‘Authentic hero’ sees off challenge
Tesla shareholders have voted to maintain Elon Musk’s role as chairman of Tesla’s board during the company’s annual shareholder meeting in Mountain View, California, despite a controversial proposal to strip him of that position.
The vote of confidence is a major boon for Tesla’s embattled chief executive and founder, but arrives six months into what is arguably his company’s toughest year to date.
Moments after the vote, Musk – who appeared emotional – said that the company has experienced ‘‘the most excruciating hellish several months that we’ve ever had’’.
‘‘But I think we’re getting there,’’ he added.
In recent months, Tesla has been beset by critical production challenges involving its eagerly awaited Model 3 sedan, accusations of poor worker safety, and a series of headline-grabbing wrecks that have raised questions about the company’s semi-autonomous technology.
Tesla’s stock is down more than 7 per cent year to date.
The vote also determined the fate of three members of Tesla’s board of directors: Antonio Gracias, a private equity investor; Kimbal Musk, Elon Musk’s brother; and James Murdoch, the chief executive of Twenty-First Century Fox.
Despite concerns that each member would be unable to help Musk focus on the many challenges Tesla faces, stockholders voted to maintain their positions on the board.
The proposal to remove Musk from his role as chairman of Tesla’s board was introduced by Jing Zhao, a shareholder who has questioned whether Musk, who leads several other companies in addition to Tesla, is spread too thin.
‘‘Although the current leadership structure, in which the positions of chairman and chief executive are held by one person, could provide an effective leadership for Tesla at the early stage, now in this much more highly competitive and rapidly changing technology industry, it is more and more difficult to oversee Tesla’s business and senior management,’’ Zhao wrote in his proposal.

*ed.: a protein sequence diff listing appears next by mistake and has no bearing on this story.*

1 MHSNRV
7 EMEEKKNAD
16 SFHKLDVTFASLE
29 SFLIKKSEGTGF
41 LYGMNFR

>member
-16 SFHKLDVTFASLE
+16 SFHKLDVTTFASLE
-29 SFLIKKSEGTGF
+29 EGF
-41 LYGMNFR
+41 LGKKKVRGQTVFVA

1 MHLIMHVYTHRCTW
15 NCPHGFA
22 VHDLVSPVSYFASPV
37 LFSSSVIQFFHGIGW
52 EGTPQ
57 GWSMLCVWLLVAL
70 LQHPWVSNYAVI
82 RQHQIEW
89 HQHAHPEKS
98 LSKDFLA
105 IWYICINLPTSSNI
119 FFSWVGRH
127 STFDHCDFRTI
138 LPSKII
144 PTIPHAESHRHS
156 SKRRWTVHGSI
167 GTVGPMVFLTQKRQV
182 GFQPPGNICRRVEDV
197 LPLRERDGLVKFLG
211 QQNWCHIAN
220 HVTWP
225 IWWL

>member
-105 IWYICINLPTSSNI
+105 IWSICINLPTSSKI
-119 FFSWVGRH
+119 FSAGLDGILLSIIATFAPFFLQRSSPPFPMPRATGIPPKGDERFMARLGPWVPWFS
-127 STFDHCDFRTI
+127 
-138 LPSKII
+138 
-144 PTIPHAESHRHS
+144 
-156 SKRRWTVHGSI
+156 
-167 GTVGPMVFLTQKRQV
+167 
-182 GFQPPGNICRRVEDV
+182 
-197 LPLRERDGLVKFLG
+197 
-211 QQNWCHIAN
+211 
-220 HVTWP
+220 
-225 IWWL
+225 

Musk’s exceptional ability to raise capital and convince investors to buy into his long-term vision is why Steve Blank – a retired Silicon Valley entrepreneur who teaches business students at Stanford – thought it was unlikely Musk would be removed.
Like Steve Jobs before him, Blank said, Musk excels as a visionary and innovator, but struggles to implement that vision.
Jobs eventually mastered both innovation and execution and Blank thinks Musk will, too, so long as he continues to move past the creative phase of his career.
‘‘This is no longer an innovation problem, this is an execution at scale problem – unless Tesla wants to be a niche innovator chasing profitability and sucking up cash,’’ Blank said.
‘‘They need to become experts at execution at scale, but that’s hard for people who in their DNA want to continually innovate.
‘‘It gets boring to execute.’’ Blank described himself as ‘‘a huge Elon fan’’.
‘‘What people miss is that this is an authentic American hero and most of these heroes have in them the seeds of their own destruction.’’
Elon Musk with Canadian musician Grimes at the Metropolitan Museum of Art’s Costume Institute benefit gala in New York last month.